Black Lives Matter and the Necessity of a Politics of Empathy

My late father was a sheriff’s dispatcher, and as a child I knew many law enforcement officers personally. When my father died, one of his friends in law enforcement brought my younger brother and I teddy bears to help with the grieving process. Growing up, it was instilled in me that if I was ever in trouble, I could seek out a sheriff’s deputy or … Continue reading Black Lives Matter and the Necessity of a Politics of Empathy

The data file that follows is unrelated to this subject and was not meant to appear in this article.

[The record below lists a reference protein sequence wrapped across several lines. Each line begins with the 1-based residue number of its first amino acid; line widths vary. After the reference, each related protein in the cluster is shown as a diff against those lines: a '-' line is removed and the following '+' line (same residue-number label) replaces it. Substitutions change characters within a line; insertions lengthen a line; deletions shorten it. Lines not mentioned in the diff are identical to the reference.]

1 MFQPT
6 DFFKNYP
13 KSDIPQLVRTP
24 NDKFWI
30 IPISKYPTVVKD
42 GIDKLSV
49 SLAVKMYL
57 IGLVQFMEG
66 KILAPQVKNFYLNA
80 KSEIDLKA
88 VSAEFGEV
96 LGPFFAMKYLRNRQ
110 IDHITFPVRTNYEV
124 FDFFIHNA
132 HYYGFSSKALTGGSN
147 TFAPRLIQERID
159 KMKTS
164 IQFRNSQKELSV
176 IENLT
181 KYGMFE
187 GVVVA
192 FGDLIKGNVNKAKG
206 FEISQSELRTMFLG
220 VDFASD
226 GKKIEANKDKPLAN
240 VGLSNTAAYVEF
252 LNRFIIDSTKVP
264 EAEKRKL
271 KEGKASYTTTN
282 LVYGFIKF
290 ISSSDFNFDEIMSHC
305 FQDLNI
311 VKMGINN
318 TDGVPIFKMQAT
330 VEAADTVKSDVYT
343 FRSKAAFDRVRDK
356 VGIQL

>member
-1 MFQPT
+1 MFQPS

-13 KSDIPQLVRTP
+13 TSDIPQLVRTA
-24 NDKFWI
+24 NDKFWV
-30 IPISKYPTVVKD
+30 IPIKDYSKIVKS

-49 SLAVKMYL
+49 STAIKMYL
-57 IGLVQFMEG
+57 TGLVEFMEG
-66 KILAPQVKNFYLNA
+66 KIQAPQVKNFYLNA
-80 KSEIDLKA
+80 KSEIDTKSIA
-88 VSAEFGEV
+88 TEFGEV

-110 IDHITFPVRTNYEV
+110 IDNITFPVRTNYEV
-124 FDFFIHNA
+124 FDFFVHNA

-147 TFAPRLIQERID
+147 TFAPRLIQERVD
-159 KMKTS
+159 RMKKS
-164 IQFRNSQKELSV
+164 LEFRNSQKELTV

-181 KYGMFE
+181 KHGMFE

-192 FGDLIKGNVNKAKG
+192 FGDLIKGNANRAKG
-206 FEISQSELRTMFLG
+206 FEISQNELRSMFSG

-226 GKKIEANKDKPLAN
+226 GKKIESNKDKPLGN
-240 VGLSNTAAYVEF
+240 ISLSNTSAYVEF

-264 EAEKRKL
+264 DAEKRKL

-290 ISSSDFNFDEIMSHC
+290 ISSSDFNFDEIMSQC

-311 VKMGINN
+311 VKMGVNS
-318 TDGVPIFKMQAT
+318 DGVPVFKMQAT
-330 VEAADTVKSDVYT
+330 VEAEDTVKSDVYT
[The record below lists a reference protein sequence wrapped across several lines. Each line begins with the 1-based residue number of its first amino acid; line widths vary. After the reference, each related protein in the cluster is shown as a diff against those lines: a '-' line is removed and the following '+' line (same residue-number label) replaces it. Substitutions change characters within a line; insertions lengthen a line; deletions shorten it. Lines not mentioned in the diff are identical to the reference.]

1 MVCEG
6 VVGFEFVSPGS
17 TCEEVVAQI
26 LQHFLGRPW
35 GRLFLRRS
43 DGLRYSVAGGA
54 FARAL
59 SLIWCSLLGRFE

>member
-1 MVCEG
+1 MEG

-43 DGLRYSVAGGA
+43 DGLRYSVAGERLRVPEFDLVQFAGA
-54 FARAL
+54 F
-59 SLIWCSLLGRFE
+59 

All Work and No Pay: Public Policy and the Internship Economy

The internship, once a foreign concept to the average American limited to the experiences of students of medicine, has become a staple of the millennial career trajectory. A 2015 study by the National Association of Colleges and Employers found that nearly two-thirds of graduating seniors had at least one internship or co-op experience, a dramatic rise from a figure that was less than 10% only … Continue reading All Work and No Pay: Public Policy and the Internship Economy